Hybrid and all-flash memory arrays are arguably the two hottest technologies in storage systems right now. However determining which of these two types of storage arrays is the right one for an organization’s environment is influenced by both cost and production application requirements. In this second installment of my interview series with Tegile System’s VP of Marketing, Rob Commins, we discuss what the tipping point is in going from hybrid to an all-flash memory storage array.
Jerome: A tough decision that organizations face is when to choose which type of storage array should they now buy: a hybrid array or an all-flash memory array. Is there a tipping point that should lead them to choose hybrid over flash?
Rob: The all-flash memory configuration is by far and away faster than hybrid arrays. That is only because there is more flash in the array. However the response times are consistent regardless of configuration. If you are looking at above 125,000 IOPS that is when we recommend organizations jump up to the highest end Tegile system – the Zebi HA2800 – whose configuration has the capability to deliver 200,000 IOPS.
Tegile is very focused in the midrange of the market as that is our bread and butter. This is why it offers both hybrid and all-flash storage arrays. Currently we see the volume of our business going to our hybrid arrays – the Zebi HA2100, HA2100EP and HA2400 – as they deliver IOPS in in the 50,000 to 125,000 range.
So the short answer is, if your applications can drive no more than 200,000 IOPS, a hybrid array will suffice. If your applications can drive more than 200,000 IOPS, an all-flash array is probably the way to go.
Jerome: Flash memory is so much faster and power efficient than hard disk drives (HDDs), do you see a day when HDDs someday become immaterial? In other words, is disk dead?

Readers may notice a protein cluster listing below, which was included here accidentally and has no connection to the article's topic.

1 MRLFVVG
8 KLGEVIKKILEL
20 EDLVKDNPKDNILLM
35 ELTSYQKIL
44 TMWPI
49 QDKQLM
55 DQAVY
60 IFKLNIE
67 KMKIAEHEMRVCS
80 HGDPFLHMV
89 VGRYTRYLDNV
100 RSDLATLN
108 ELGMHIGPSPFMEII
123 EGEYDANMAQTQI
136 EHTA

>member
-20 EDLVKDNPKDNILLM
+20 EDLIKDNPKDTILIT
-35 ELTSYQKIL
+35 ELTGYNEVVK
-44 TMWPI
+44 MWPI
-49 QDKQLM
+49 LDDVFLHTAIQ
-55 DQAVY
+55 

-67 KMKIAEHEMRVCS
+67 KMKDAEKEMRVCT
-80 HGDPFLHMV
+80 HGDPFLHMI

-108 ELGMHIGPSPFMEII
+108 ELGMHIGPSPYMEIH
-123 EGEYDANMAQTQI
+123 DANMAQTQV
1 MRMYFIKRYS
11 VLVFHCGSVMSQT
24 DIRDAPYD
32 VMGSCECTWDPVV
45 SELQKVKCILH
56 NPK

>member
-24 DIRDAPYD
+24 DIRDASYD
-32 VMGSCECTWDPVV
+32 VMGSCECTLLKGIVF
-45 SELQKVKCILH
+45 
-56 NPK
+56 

Rob: There are people who have been saying tape is dead for 30 years. If you just look at the cost per gigabyte curve, a lot of the all flash guys like to say, “Hey, we meet the dollars per gigabyte of spinning disk with flash!”
There is a corner case where they are correct. They will run their data reduction technologies on flash to get that, let’s say a 5x reduction, in their dollars per gigabyte. But they neglect to run those same reduction technologies on the 15K RPM spinning disk they are comparing their solution to. Their caching and deduplication algorithms are actually not that good as they run really, really slow on spinning disk.
So they say, “Hey you cannot do that on spinning disk!” But Tegile can. Tegile takes that same 5x to 7x data reduction ratio, applies that to SSD and the spinning disk, and that is how Tegile is able to deliver 200,000 IOPS at less than a buck a gigabyte on its all-flash Zebi HA2800.
If you look at a traditional all-flash array and you give them the benefit of the doubt of their marketing claims, they’re running between $5 and $12 per gigabyte. Tegile can deliver high performance flash performance and resolve the cost to a dollar per GB. It is for reasons like this that we think disk has a lot of life left in it.
Jerome: What’s magical about the one dollar per gigabyte price point?
Rob: Really it is an emotional thing. If you look at most home electronics, if you can get a device down below $200, people start buying it. Tegile found that if it told people that they are going to get flash-like performance at less than a dollar a gigabyte, an emotional light bulb goes off.
They know that all-flash arrays are much more expensive. But if you get the price down to a dollar a gigabyte, they do not even want to run a total cost of ownership (TCO) analysis comparison between the products. If a hybrid system is 5x to 12x less expensive than another all flash system, the discussion’s over.
Back to the claims that some of the all-flash guys are making. There is a segment of the market where some all-flash providers are even claiming a million IOPS. So if you are a credit card processing house, and you are trying to transact credit card transactions at Christmas time, an all flash array delivering gobs and gobs of IOPS makes sense. But if you look at the core of the midmarket where most businesses actually operate and where majority of the storage business is, they do not need that kind of performance.
It is kind a bit like the overused automobile metaphor. Everyone loves to look at Ferraris because they are really fast and cool looking. But there are very, very few people that have one. Even fewer people have the Bugatti Phaeton. They are both badass cars but who really “needs” one.
In Part I of this interview series, we talked about how sub-millisecond response times are the new gold standards in storage system performance.
In Part III of this interview series, we will be examining the key technologies that differentiate Tegile from its competitors.
In part IV we discuss the benefits that ZFS brings to a relatively new storage player like Tegile.